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Mitch Creek not giving up on NBA dream while playing for Long Island Nets

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Long Island Nets

Mitch Creek is playing well for Long Island. He’s averaging 13 points, 8.8 rebounds, 3.3 assists and 1.5 steals. The 6’5” Australian can play multiple positions. His only failing so far is three point shooting where he’s made only 1-of-6.

He also won a game on a three point play at the buzzer against the Capital City Go-Go, a game where he scored 17 points and grabbed 11 boards.

Creek, who’s 26 and played eight years of pro ball in Australia and Germany, came to New York in hopes of getting a two-way contract. He didn’t —those went to Theo Pinson and Alan Williams— but he decided to stick around anyway. That came at a cost. He could be making multiple times more in Europe or back in Australia. But he still has the NBA dream.

“You go into camp expecting the best, you always want the best to happen there, and unfortunately that didn’t come into fruition,” he told the G League’s official site this week.

“But for me, this is an opportunity. There’s been a lot of different players, affiliate and two-way guys, that have come in and gone into contract roles. We’ve had Americans that have come and played in Australia like Torrey Craig and Jordan McRae and then have gone from the G League to the NBA. We’ve seen it actually happen first-hand, so for me, it’s now about putting my foot in the water and trying to experience it first-hand and seeing what happens.”

It’s his second shot, in fact. He played summer league ball for Dallas in Las Vegas and got to know NBA players and coaches, calling the Mavericks “a very professional organization,” but he got a camp invitation in Brooklyn where he was well known to the staff. Will Weaver, Long Island’s head coach, is an assistant on the Australian national team and the Nets directors of sports science and sports medicine both hail from Melbourne, the big city nearest his hometown of Horsham. Not to mention the GM from across the Tasman Sea.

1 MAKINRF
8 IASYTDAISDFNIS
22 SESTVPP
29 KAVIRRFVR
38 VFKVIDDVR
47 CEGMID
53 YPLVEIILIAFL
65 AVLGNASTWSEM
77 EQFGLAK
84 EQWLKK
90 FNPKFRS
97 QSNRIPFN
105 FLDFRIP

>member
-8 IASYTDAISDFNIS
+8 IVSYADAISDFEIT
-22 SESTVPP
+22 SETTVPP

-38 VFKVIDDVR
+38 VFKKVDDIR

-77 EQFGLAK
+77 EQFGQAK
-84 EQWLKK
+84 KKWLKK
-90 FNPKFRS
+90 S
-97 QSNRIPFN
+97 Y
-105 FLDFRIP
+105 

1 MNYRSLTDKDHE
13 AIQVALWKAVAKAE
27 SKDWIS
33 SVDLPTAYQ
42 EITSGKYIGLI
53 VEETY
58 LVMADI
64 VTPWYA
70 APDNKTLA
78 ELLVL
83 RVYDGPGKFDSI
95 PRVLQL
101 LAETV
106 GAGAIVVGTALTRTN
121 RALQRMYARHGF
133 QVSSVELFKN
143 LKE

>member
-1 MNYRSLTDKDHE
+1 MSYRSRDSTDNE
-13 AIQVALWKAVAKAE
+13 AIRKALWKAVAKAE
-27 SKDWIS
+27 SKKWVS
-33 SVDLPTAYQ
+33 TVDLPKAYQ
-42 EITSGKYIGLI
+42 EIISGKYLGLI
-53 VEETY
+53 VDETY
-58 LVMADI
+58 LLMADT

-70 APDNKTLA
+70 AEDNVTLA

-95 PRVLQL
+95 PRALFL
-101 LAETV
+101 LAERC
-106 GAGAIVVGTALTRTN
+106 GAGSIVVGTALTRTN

Creek called the Nets “an elite program everywhere you go” from the coaching staff to the performance team, adding that he “can’t thank them enough for the opportunity.”

In addition to his solid play, Creek has served as a mentor to the young players on Long Island that have included two young foreign nationals, Bosnia’s Dzanan Musa and Latvia’s Rodions Kurucs, the Nets two draft choices.

“The difference for me is I feel like I can bring a bit of a leadership role or a mentor’s role, but at the same time, I have to go out there and lead by example,” he said, noting that he faced the same challenges as the team’s younger players when he was signed at age 18 in Australia and going up against “experienced campaigners.”

As for Long Island, now 4-0 and atop the G League’s Eastern Conference, he feels the team has a lot going for it as it tries for the playoffs in its third season.

“We’ve got a phenomenal team put together through [head coach] Will Weaver and the coaching staff in Long Island. We’ve got a big bunch of ready horses to run up and down and cause some havoc so we’ll see how we go, but I’m really excited for what’s going to happen.”